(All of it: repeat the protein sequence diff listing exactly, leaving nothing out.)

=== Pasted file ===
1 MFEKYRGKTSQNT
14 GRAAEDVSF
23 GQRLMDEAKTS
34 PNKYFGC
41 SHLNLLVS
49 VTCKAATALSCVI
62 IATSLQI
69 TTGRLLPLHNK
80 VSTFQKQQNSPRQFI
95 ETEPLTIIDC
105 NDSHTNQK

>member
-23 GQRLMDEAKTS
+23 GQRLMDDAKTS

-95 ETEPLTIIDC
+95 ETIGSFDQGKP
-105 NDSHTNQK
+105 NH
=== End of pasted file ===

1 MFEKYRGKTSQNT
14 GRAAEDVSF
23 GQRLMDEAKTS
34 PNKYFGC
41 SHLNLLVS
49 VTCKAATALSCVI
62 IATSLQI
69 TTGRLLPLHNK
80 VSTFQKQQNSPRQFI
95 ETEPLTIIDC
105 NDSHTNQK

>member
-23 GQRLMDEAKTS
+23 GQRLMDDAKTS

-95 ETEPLTIIDC
+95 ETIGSFDQGKP
-105 NDSHTNQK
+105 NH